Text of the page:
(a) (1) Notwithstanding any other law, except as otherwise provided in this section, in any case in which the coroner, before the beginning of an autopsy, dissection, or removal of corneal tissue, pituitary glands, or any other organ, tissue, or fluid, has received a certificate of religious belief, executed by the decedent as provided in subdivision (b), that the procedure would be contrary to his or her religious belief, the coroner shall neither perform, nor order the performance of, that procedure on the body of the decedent.
(2) If, before beginning the procedure, the coroner is informed by a relative or a friend of the decedent that the decedent had executed a certificate of religious belief, the coroner shall not order an autopsy to be performed, except as otherwise provided in this section, for 48 hours. If the certificate is produced within 48 hours, the case shall be governed by this section. If the certificate is not produced within that time, the case shall be governed by the other provisions of this article.
(b) Any person, 18 years of age or older, may execute a certificate of religious belief which shall state in clear and unambiguous language that any postmortem anatomical dissection or that specified procedures would violate the religious convictions of the person. The certificate shall be signed and dated by the person in the presence of at least two witnesses. Each witness shall also sign the certificate and shall print on the certificate his or her name and residence address.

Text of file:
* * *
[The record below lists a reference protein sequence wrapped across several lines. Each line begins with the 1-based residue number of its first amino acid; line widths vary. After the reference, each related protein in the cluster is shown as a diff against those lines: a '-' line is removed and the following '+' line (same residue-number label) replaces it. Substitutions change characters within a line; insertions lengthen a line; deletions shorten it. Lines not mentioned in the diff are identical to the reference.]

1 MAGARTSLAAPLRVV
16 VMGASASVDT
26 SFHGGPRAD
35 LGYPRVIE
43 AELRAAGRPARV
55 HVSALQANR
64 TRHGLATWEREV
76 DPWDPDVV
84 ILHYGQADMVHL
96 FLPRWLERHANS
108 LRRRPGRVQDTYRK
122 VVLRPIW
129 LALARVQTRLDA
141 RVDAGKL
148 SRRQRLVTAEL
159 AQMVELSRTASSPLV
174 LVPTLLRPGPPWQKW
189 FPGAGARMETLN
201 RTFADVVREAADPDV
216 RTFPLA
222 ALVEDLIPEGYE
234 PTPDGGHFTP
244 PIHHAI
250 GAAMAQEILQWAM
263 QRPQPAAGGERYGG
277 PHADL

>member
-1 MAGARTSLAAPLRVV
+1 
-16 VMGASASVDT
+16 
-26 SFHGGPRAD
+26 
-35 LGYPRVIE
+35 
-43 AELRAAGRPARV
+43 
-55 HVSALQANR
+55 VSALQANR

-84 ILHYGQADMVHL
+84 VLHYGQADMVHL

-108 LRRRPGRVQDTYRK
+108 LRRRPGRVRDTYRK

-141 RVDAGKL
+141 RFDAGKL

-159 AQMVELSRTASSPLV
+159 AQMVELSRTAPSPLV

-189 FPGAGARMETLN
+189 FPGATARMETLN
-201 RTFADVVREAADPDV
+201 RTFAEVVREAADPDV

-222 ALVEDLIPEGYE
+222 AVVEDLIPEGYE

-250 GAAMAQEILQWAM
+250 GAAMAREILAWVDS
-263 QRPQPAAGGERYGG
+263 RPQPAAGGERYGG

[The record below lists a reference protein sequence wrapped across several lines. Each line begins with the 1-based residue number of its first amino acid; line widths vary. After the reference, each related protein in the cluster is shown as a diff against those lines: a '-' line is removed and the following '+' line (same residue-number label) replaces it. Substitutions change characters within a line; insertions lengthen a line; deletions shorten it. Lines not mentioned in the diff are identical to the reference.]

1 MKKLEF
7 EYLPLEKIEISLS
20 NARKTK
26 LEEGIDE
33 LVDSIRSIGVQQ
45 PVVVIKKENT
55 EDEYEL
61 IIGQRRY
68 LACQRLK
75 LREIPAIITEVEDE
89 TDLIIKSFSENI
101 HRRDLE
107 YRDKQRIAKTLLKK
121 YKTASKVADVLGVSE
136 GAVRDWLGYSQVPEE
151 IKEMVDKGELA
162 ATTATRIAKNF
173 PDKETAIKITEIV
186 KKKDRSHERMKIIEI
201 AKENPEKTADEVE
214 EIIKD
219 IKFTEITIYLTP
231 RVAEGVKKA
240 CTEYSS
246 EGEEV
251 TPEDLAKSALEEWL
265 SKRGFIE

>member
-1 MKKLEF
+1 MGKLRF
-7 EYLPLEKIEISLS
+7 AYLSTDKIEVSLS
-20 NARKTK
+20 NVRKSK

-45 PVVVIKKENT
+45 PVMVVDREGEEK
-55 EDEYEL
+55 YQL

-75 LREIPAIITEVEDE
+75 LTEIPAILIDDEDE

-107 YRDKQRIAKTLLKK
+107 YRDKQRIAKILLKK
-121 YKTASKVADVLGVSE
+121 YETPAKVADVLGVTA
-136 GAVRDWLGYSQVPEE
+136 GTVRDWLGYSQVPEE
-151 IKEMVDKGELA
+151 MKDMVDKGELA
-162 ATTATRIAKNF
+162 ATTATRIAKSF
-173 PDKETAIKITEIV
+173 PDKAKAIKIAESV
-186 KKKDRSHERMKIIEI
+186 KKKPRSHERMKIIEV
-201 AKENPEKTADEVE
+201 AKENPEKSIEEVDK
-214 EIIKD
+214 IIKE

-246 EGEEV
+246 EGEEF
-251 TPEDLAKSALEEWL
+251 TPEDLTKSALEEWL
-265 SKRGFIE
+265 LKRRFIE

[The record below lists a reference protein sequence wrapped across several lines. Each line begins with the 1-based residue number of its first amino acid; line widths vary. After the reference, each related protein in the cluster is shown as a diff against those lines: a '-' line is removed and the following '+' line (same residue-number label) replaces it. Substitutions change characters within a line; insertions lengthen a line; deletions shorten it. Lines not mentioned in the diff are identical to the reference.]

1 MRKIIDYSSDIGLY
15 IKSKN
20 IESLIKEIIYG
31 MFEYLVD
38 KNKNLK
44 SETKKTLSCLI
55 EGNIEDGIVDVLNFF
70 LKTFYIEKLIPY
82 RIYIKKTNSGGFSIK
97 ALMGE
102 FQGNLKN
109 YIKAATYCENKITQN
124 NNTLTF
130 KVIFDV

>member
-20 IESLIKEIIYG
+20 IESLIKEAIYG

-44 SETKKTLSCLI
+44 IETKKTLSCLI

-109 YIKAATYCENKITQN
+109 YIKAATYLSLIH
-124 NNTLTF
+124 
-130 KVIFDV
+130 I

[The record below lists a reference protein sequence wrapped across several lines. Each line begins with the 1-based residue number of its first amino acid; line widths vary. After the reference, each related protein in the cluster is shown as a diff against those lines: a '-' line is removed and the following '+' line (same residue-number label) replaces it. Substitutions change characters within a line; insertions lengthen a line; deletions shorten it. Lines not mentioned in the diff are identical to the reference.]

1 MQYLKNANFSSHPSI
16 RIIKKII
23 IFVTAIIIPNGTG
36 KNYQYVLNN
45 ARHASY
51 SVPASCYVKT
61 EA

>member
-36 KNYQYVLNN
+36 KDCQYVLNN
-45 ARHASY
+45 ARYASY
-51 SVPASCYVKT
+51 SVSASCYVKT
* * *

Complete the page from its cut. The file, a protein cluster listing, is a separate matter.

(c) Notwithstanding the existence of a certificate, the coroner may at any time cause an autopsy to be performed or any other procedure if he or she has a reasonable suspicion that the death was caused by the criminal act of another or by a contagious disease constituting a public health hazard.
(d) (1) If a certificate is produced, and if subdivision (c) does not apply, the coroner may petition the superior court, without fee, for an order authorizing an autopsy or other procedure or for an order setting aside the certificate as invalid. Notice of the proceeding shall be given to the person who produced the certificate. The proceeding shall have preference over all other cases.
(2) The court shall set aside the certificate if it finds that the certificate was not properly executed or that it does not clearly state the decedent’s religious objection to the proposed procedure.
(3) The court may order an autopsy or other procedure despite a valid certificate if it finds that the cause of death is not evident, and that the interest of the public in determining the cause of death outweighs its interest in permitting the decedent and like persons fully to exercise their religious convictions.
(4) Any procedure performed pursuant to paragraph (3) shall be the least intrusive procedure consistent with the order of the court.
(5) If the petition is denied, and no stay is granted, the body of the deceased shall immediately be released to the person authorized to control its disposition.
(e) In any case in which the circumstances, manner, or cause of death is not determined because of the provisions of this section, the coroner may state on the certificate of death that an autopsy was not conducted because of the provisions of this section.
(f) A coroner shall not be liable for damages in a civil action for any act or omission taken in compliance with the provisions of this section.
(Amended by Stats. 2016, Ch. 787, Sec. 3. (SB 1189) Effective January 1, 2017.)
Last modified: October 25, 2018